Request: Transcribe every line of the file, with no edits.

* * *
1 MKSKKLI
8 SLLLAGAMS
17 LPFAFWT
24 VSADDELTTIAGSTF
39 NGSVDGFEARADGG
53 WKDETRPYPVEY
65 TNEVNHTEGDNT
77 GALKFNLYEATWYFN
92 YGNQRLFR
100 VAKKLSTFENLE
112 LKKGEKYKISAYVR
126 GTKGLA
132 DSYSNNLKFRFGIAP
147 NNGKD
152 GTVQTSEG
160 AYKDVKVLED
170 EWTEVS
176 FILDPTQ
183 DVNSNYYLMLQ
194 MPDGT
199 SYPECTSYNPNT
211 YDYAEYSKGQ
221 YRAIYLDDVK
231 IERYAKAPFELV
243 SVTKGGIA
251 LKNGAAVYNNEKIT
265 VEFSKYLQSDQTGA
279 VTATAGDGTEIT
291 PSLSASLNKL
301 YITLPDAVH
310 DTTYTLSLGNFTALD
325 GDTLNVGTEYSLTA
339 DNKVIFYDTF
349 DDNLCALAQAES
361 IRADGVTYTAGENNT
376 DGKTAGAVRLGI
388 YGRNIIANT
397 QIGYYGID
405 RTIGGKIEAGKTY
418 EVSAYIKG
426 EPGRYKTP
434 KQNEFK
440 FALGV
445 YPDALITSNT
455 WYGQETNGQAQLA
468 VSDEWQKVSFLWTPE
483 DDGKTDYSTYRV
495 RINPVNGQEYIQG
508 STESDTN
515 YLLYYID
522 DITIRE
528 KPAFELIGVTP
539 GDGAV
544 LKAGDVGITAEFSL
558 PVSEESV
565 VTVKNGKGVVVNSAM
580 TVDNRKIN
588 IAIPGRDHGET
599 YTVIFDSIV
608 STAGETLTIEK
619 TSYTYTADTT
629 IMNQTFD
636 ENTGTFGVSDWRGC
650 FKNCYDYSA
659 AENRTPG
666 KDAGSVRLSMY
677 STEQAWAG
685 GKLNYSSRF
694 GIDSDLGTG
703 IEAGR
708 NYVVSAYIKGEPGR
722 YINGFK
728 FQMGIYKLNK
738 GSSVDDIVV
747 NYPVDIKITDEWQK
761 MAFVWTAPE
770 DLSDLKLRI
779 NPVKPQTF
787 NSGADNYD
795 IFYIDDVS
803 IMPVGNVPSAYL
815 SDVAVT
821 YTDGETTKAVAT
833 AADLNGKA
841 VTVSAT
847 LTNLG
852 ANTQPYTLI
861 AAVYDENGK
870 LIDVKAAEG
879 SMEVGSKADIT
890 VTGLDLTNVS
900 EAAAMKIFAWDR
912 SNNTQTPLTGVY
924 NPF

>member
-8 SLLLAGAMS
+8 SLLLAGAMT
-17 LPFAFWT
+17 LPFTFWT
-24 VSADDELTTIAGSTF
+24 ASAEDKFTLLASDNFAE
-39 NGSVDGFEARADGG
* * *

1 MKSKKLI
8 SLLLAGAMS
17 LPFAFWT
24 VSADDELTTIAGSTF
39 NGSVDGFEARADGG
53 WKDETRPYPVEY
65 TNEVNHTEGDNT
77 GALKFNLYEATWYFN
92 YGNQRLFR
100 VAKKLSTFENLE
112 LKKGEKYKISAYVR
126 GTKGLA
132 DSYSNNLKFRFGIAP
147 NNGKD
152 GTVQTSEG
160 AYKDVKVLED
170 EWTEVS
176 FILDPTQ
183 DVNSNYYLMLQ
194 MPDGT
199 SYPECTSYNPNT
211 YDYAEYSKGQ
221 YRAIYLDDVK
231 IERYAKAPFELV
243 SVTKGGIA
251 LKNGAAVYNNEKIT
265 VEFSKYLQSDQTGA
279 VTATAGDGTEIT
291 PSLSASLNKL
301 YITLPDAVH
310 DTTYTLSLGNFTALD
325 GDTLNVGTEYSLTA
339 DNKVIFYDTF
349 DDNLCALAQAES
361 IRADGVTYTAGENNT
376 DGKTAGAVRLGI
388 YGRNIIANT
397 QIGYYGID
405 RTIGGKIEAGKTY
418 EVSAYIKG
426 EPGRYKTP
434 KQNEFK
440 FALGV
445 YPDALITSNT
455 WYGQETNGQAQLA
468 VSDEWQKVSFLWTPE
483 DDGKTDYSTYRV
495 RINPVNGQEYIQG
508 STESDTN
515 YLLYYID
522 DITIRE
528 KPAFELIGVTP
539 GDGAV
544 LKAGDVGITAEFSL
558 PVSEESV
565 VTVKNGKGVVVNSAM
580 TVDNRKIN
588 IAIPGRDHGET
599 YTVIFDSIV
608 STAGETLTIEK
619 TSYTYTADTT
629 IMNQTFD
636 ENTGTFGVSDWRGC
650 FKNCYDYSA
659 AENRTPG
666 KDAGSVRLSMY
677 STEQAWAG
685 GKLNYSSRF
694 GIDSDLGTG
703 IEAGR
708 NYVVSAYIKGEPGR
722 YINGFK
728 FQMGIYKLNK
738 GSSVDDIVV
747 NYPVDIKITDEWQK
761 MAFVWTAPE
770 DLSDLKLRI
779 NPVKPQTF
787 NSGADNYD
795 IFYIDDVS
803 IMPVGNVPSAYL
815 SDVAVT
821 YTDGETTKAVAT
833 AADLNGKA
841 VTVSAT
847 LTNLG
852 ANTQPYTLI
861 AAVYDENGK
870 LIDVKAAEG
879 SMEVGSKADIT
890 VTGLDLTNVS
900 EAAAMKIFAWDR
912 SNNTQTPLTGVY
924 NPF

>member
-8 SLLLAGAMS
+8 SLLLAGAMT
-17 LPFAFWT
+17 LPFTFWT
-24 VSADDELTTIAGSTF
+24 ASAEDKFTLLASDNFAE
-39 NGSVDGFEARADGG